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In the first trimester of my at-risk pregnancy, I was sick in bed for the better part of two months. I was off the medications that have helped me manage a chronic condition. The relentless fatigue and insidious pain that accompany a fibromyalgia flare-up made those first three months unbearable. For 12 consecutive weeks and with no respite, my head ached with the force of 10 migraines. The withdrawal symptoms were compounded by nausea and vomiting.
If my body was weak, my spirit was dying. Ever-present in my mind were the two miscarriages I had experienced the year before. I wept often in despair, terrified that death would overcome my womb again. I barely had enough energy to get through the day and rarely enough energy to leave the house.
“She ran to me with her little cupped fingers. Then, she gently anointed my hand with the oil in her hand.”
On Sundays, I stayed home to rest while my husband, Gabe, and our 5-year-old daughter, Belén, went to church. One Sunday morning, desperate for my church community to have faith for me when I lacked it, I asked Gabe to request a prayer for me from our priest, Father Will. Attentive as always, Belén overheard the conversation and must have sensed the urgency of my request.
As Gabe approached Father Will that morning during mass to intercede for me, Belén followed close behind. Father Will anointed Gabe with oil, and then he took Belén’s little hand and anointed it with oil, too. Gabe told me that Belén kept the hand with the oil cupped and immediately placed her other hand on top of the anointed hand to protect the oil. Gabe’s oil had dried by the time he got home, but Belén vigilantly kept the oil in her hand intact during and after the service.
As they were getting into the car after church, Belén asked Gabe to lift her into her car seat so that she could keep the oil pure. He helped her up and buckled her in. All the way home, she kept the anointed hand cupped and used the other hand as a shield to protect the oil. When they arrived, Belén asked her Papa to help her out of the car, and she ran to me with her little cupped fingers. Then, she gently anointed my hand with the oil in her hand.
“Belén believed, and after hearing her prayers, we too could not but trust in God’s faithfulness.”
She believed the oil would heal me, declaring with the faith of a thousand mustard seeds, “Mama, now you feel better!” She knew, at the tender age of 5, that God would restore me. Unlike my mind, hers did not grasp doubt – her cup runneth over with the certainty of a child’s faith.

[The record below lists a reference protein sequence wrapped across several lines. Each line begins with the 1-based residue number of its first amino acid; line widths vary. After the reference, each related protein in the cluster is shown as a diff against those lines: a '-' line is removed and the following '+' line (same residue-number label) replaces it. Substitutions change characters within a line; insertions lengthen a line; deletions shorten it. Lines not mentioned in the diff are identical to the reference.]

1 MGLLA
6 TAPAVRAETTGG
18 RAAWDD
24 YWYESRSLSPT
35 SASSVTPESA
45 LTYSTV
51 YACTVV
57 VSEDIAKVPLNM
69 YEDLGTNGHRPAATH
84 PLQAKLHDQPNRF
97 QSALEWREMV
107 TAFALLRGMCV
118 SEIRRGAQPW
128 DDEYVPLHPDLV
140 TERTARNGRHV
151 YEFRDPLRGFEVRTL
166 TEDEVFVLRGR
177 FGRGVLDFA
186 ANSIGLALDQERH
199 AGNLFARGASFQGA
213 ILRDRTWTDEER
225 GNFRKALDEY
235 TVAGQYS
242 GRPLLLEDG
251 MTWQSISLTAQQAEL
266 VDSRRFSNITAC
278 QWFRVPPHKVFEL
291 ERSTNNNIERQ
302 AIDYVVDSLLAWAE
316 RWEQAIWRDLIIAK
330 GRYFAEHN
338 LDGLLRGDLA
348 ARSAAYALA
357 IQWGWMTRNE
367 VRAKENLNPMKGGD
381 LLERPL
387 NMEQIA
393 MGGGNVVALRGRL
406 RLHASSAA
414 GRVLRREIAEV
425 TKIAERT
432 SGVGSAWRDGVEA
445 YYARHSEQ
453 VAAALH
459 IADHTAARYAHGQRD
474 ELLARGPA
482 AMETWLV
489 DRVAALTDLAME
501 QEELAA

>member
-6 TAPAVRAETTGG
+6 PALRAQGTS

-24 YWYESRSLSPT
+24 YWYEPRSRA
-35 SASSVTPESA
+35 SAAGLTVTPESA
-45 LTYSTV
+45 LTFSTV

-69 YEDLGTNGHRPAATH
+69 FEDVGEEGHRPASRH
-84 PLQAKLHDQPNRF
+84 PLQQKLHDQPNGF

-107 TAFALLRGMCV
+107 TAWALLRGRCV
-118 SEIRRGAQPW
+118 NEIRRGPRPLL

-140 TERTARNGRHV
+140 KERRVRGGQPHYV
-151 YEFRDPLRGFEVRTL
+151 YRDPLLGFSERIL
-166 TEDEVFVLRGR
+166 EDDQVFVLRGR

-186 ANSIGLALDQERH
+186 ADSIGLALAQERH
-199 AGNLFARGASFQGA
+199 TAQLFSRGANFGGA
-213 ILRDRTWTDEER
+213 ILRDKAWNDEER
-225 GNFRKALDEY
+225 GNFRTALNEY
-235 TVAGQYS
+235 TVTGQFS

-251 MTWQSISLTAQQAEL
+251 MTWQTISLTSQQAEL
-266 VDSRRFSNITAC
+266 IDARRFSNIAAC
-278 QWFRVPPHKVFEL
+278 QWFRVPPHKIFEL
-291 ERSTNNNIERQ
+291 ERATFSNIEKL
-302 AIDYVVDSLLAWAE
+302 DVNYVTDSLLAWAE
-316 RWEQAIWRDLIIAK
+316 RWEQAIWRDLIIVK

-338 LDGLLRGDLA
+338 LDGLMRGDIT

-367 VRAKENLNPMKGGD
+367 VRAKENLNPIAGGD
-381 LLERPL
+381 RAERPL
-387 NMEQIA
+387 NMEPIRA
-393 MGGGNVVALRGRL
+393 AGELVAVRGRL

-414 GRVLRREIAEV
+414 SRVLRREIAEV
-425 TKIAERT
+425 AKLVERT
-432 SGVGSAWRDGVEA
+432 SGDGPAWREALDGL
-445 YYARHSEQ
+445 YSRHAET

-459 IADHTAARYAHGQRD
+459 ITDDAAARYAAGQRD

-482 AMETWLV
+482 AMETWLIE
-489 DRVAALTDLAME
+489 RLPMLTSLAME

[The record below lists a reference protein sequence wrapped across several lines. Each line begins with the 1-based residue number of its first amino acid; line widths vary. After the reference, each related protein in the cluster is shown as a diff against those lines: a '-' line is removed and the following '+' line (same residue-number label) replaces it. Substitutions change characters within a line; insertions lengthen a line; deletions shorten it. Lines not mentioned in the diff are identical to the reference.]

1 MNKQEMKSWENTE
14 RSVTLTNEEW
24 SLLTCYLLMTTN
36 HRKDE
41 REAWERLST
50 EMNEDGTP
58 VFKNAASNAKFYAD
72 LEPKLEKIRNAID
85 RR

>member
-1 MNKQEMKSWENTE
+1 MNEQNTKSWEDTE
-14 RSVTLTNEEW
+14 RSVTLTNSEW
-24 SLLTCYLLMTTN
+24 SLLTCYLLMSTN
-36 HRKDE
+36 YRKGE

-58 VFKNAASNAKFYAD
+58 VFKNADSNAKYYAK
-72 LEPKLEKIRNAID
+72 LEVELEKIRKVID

With that same unwavering faith, Belén was the first to name the baby a few months later after we told her we were going to have a boy. And she claimed the baby, too. “My baby’s name is Lego, Mama.” (Her favorite toys are Legos.) And from that moment on, she would call him by name from outside the womb: “Lego! Lego! I love you, Lego!” He’d kick every time he heard her voice.
Although she is a shy child, Belén eagerly shared her joy with the world. She’d spontaneously announce to teachers, friends and strangers, “I’m having a baby. His name is Lego.” And when she prayed for Lego, she would declare: “Thank you, God, that baby Lego comes out of Mami’s panza.” Belén believed, and after hearing her prayers, we too could not but trust in God’s faithfulness.
My pregnancy was physically and spiritually strenuous and often excruciatingly painful until the day I gave birth. But I was never alone and never without faith. Faith is as communal as it is personal, and Belén’s faith helped sustain me. As one of the littlest members of my spiritual community, she possessed a faith I rarely, if ever, witness in adults. For the littlest ones are often the biggest prophets.
I clung to Belén’s faith, un día a la vez, and God was faithful. Belén’s beloved baby was born two months ago. Orlando looks just like his sister, both unmistakably created in the image of the Divine. Belén loves him fiercely.
I’ve learned from my 5-year-old daughter that the Kindom of God belongs to the least of these, in whom the Spirit dwells. I hear Belén’s prayers daily. I listen intently, for through the mouths of babes God ordains strength for Her people. Empowered by the Divine, I then pray:
“Thank you, Spirit, for delivering blessed assurance through the holy heart of my little one. Give me the faith of the fruit of my womb, that I too, might inherit your glory. Lord, help me be more like your beloved child, Belén. Amén.”